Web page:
Starbucks Opens Coffee 'Sanctuary' in Indonesia
With its Reserve Roastery locations, Starbucks has been focused on creating larger-than-life coffee destinations in major cities coffee-consuming like New York, Shanghai, Milan, and Seattle (of course). But the international coffee chain is also creating immersive experiences in coffee growing regions, as well. Such was the case last year when the company opened a visitor center in Costa Rica, and over the weekend Starbucks debuted another concept in Bali, Indonesia dubbed a “coffee sanctuary.”
The location doesn’t just echo the region’s coffee-growing reputation in general, but the fact that Starbucks has been sourcing coffee from Sumatra for all four decades of its existence. At the heart of the Starbucks Dewata Sanctuary is a Reserve Bar (more on how that’s different from a Roastery or regular Starbucks here), but just about everything else is meant reconnect visitors with the coffee growing and harvesting process, from plant to pour.
“Visitors enter through an arabica coffee farm, try their hand at coffee bean de-pulping and washing during harvest season, dry and rake green coffee beans, visit budding seedlings in the nursery, take in the store’s locally-inspired design featuring traditional Balinese craft and Indonesian art, and enjoy the more than 100 Dewata-exclusive handcrafted beverages, food and merchandise, including the Lavender Latte,” a description from Starbucks reads.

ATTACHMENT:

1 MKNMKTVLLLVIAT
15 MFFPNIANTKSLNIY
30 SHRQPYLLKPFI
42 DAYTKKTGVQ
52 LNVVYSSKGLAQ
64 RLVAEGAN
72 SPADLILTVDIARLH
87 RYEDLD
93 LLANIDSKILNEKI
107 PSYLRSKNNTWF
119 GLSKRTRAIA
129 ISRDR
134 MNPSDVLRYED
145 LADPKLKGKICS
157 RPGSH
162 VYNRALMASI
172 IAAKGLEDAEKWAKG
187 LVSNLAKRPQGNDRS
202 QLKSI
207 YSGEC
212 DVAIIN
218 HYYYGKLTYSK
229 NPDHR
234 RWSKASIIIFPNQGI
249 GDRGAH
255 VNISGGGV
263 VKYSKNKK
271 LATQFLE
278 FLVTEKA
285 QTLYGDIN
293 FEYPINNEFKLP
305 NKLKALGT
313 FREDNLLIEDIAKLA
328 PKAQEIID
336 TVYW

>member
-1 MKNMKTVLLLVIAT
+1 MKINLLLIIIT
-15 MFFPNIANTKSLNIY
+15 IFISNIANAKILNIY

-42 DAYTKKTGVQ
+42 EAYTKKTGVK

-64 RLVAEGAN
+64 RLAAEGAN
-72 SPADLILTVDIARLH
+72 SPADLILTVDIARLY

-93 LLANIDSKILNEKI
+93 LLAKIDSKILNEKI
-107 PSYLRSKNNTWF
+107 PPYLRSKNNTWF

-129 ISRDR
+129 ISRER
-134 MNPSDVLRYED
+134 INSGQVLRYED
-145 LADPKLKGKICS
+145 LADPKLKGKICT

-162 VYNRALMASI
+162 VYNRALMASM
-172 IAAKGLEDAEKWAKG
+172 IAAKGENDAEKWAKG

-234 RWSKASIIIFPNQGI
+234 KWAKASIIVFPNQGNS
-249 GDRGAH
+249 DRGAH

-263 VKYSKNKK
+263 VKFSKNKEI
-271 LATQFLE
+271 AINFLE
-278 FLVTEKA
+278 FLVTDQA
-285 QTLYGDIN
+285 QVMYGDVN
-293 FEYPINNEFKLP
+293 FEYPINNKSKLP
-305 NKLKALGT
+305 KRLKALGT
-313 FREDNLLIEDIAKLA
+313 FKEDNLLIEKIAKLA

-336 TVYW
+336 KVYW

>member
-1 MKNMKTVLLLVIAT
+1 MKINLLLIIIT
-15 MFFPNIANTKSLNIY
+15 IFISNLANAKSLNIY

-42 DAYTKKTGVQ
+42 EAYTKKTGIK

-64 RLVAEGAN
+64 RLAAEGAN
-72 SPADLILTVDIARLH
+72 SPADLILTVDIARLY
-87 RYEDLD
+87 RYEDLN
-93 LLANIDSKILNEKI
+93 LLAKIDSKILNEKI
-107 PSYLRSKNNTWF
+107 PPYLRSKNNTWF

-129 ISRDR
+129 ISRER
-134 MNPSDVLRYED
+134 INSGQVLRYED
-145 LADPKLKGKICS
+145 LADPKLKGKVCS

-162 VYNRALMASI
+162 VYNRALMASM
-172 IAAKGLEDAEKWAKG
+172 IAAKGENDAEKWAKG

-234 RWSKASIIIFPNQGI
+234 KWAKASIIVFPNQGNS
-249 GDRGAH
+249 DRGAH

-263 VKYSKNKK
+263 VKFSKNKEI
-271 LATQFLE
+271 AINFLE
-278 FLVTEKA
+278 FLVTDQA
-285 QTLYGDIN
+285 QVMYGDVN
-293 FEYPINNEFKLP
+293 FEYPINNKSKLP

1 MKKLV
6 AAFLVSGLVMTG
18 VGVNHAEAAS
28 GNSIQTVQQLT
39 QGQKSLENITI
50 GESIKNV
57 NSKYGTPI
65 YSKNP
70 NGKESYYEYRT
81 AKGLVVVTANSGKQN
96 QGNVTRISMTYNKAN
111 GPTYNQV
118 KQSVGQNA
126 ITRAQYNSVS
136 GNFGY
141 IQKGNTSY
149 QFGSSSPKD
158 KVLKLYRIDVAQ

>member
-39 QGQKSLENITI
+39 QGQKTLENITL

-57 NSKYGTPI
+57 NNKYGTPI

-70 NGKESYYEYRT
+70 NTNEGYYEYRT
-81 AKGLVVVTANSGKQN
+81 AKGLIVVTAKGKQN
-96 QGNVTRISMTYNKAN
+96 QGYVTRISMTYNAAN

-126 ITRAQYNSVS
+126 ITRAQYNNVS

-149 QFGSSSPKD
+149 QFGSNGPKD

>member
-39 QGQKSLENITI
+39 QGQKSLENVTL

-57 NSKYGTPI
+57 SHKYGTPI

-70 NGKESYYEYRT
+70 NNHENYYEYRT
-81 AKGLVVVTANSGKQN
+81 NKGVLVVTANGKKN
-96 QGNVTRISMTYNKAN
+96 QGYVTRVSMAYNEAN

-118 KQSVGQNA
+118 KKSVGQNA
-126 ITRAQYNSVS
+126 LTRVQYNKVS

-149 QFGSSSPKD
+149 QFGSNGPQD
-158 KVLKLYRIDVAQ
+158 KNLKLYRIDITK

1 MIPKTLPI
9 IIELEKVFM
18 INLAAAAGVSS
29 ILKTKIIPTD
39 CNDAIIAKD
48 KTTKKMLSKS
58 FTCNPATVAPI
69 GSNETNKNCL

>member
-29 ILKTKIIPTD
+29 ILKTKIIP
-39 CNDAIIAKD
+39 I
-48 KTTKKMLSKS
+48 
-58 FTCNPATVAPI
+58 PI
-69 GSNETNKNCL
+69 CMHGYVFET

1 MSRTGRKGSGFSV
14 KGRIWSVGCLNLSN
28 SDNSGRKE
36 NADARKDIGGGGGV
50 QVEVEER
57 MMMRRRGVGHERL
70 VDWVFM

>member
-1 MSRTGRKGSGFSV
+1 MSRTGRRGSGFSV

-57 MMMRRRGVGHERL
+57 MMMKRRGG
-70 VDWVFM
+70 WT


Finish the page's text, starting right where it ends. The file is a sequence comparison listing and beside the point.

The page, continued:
That farm is only 1,000 square feet which may not seem huge but is representative of 90 percent of Indonesian farms, according to the company. One the first floor of the 20,000 square-foot facility, customers can interact with a video wall where they will learn about the coffee harvesting process. The Sanctuary will also offer tastings with hot water poured over beans, recreating the process by which the quality is assured by tasting professionals. A muraled courtyard invites visitors to experience the location both indoors and outdoors, while the second floor houses the first ever coffee seedling nursery to be located within a Starbucks.
Speaking the seedlings, Starbucks took the opportunity of the grand opening announcement to also state its commitment to donating 100,000 seedlings annually through its partnership with the Farmer Support Center in Sumatra.
While you plan your trip to Bali, for now, you can sip on Sumatra Single Origin, one of three bean options Starbucks will be featuring from Indonesia and Papua New Guinea for its seasonal Passport Series this winter.